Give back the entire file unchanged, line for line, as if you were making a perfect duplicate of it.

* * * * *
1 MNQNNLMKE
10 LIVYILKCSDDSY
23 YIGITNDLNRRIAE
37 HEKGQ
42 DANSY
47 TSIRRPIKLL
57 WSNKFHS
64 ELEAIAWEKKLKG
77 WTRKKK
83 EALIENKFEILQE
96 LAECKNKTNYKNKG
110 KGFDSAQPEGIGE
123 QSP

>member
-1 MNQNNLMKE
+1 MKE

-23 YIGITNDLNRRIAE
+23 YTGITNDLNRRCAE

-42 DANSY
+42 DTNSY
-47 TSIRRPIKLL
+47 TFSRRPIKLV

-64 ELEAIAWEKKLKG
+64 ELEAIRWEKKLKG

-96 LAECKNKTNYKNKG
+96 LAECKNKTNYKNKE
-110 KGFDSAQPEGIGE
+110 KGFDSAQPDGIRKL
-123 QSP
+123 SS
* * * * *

1 MNQNNLMKE
10 LIVYILKCSDDSY
23 YIGITNDLNRRIAE
37 HEKGQ
42 DANSY
47 TSIRRPIKLL
57 WSNKFHS
64 ELEAIAWEKKLKG
77 WTRKKK
83 EALIENKFEILQE
96 LAECKNKTNYKNKG
110 KGFDSAQPEGIGE
123 QSP

>member
-1 MNQNNLMKE
+1 MKE

-23 YIGITNDLNRRIAE
+23 YTGITNDLNRRCAE

-42 DANSY
+42 DTNSY
-47 TSIRRPIKLL
+47 TFSRRPIKLV

-64 ELEAIAWEKKLKG
+64 ELEAIRWEKKLKG

-96 LAECKNKTNYKNKG
+96 LAECKNKTNYKNKE
-110 KGFDSAQPEGIGE
+110 KGFDSAQPDGIRKL
-123 QSP
+123 SS